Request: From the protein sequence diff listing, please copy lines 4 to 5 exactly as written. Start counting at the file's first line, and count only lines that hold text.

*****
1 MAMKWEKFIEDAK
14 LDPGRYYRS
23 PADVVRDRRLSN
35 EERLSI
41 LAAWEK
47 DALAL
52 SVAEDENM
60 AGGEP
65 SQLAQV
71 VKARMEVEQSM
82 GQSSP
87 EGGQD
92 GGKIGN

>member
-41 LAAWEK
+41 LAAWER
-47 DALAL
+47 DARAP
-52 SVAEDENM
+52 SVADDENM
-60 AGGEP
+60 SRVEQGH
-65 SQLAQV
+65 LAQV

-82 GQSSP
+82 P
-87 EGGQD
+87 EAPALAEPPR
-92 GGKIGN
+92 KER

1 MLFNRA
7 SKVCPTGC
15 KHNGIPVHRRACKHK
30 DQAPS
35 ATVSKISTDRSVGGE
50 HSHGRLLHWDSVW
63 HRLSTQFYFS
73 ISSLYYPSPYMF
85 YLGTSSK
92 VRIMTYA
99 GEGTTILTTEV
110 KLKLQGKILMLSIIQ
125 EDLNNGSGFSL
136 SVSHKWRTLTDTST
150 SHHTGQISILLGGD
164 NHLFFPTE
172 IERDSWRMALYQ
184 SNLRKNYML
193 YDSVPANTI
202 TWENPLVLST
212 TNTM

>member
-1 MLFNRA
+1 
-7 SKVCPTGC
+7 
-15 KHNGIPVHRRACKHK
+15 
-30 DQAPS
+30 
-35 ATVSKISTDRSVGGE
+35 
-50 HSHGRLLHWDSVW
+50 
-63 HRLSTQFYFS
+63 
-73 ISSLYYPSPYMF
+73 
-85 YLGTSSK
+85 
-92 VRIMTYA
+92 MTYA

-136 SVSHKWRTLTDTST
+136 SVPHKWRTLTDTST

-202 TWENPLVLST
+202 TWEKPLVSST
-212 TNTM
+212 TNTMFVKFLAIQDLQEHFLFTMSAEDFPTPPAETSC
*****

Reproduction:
35 EERLSI
41 LAAWEK